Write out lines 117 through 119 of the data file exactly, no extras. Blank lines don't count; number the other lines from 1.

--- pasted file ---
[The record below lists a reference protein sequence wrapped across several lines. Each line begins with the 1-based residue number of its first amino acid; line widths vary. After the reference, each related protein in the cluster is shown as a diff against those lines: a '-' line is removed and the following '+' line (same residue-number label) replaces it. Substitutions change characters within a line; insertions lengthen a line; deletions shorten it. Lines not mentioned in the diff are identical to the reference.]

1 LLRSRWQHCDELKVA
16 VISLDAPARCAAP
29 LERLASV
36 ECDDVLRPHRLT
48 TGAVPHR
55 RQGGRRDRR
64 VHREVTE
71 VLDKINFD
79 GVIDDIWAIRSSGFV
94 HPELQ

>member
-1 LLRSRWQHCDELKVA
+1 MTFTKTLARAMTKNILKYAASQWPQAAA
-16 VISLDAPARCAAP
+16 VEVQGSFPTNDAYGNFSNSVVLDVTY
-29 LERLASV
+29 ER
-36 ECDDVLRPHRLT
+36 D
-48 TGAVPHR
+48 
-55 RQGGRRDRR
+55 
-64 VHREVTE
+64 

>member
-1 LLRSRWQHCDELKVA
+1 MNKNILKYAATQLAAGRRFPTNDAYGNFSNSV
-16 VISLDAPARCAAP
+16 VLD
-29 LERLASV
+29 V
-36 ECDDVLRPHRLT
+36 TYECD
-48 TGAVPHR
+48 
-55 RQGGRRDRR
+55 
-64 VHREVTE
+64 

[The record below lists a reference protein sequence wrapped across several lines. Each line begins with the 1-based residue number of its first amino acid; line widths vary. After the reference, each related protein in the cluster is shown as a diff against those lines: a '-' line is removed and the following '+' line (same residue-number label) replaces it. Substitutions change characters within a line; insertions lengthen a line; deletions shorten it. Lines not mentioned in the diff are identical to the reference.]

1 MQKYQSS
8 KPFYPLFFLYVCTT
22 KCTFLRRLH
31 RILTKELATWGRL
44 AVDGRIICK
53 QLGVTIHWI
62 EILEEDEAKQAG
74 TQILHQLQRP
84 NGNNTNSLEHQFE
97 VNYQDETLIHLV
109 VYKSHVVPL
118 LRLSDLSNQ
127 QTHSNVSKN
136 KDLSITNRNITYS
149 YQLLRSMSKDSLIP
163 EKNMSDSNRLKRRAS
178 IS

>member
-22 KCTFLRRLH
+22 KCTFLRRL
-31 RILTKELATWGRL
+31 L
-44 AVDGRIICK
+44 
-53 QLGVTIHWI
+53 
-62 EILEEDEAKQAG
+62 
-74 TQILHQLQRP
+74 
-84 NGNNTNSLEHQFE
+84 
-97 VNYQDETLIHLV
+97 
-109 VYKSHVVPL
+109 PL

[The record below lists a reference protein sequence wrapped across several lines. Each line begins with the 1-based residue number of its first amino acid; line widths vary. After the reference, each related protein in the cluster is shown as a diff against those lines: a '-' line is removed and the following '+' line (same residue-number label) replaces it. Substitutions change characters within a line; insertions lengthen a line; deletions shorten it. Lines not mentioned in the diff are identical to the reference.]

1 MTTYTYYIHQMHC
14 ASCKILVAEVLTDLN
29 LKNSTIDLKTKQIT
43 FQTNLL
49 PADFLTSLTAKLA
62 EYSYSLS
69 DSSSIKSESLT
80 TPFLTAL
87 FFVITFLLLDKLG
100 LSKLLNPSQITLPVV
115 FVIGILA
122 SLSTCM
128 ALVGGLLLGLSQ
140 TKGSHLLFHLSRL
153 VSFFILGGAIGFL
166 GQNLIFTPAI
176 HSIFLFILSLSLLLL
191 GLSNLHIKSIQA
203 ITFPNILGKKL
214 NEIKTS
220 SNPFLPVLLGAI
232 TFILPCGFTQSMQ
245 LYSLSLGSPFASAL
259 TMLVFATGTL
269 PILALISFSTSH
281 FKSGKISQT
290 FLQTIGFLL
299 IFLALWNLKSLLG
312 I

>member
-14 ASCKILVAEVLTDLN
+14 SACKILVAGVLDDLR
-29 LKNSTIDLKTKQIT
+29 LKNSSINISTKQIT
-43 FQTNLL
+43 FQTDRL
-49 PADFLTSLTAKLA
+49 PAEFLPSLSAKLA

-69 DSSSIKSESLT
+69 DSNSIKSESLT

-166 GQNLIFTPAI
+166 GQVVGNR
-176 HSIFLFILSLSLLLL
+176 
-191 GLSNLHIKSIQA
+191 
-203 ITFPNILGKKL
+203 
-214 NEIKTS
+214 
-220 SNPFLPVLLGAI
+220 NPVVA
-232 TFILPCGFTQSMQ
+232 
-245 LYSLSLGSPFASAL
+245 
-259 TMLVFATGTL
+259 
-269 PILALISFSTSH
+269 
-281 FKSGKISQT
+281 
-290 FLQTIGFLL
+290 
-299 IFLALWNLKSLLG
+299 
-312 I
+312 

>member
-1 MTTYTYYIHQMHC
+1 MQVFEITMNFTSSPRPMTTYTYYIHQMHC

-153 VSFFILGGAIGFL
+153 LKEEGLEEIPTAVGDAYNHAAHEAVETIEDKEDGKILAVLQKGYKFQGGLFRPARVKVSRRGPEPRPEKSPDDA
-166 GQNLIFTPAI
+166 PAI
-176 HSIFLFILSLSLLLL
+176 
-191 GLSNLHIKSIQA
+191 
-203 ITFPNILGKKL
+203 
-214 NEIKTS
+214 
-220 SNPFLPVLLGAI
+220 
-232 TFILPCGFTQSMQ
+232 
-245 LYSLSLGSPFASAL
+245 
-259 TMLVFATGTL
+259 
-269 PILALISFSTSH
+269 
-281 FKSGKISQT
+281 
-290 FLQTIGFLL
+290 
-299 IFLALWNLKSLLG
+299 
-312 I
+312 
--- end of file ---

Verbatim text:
+49 PAEFLPSLSAKLA

-69 DSSSIKSESLT
+69 DSNSIKSESLT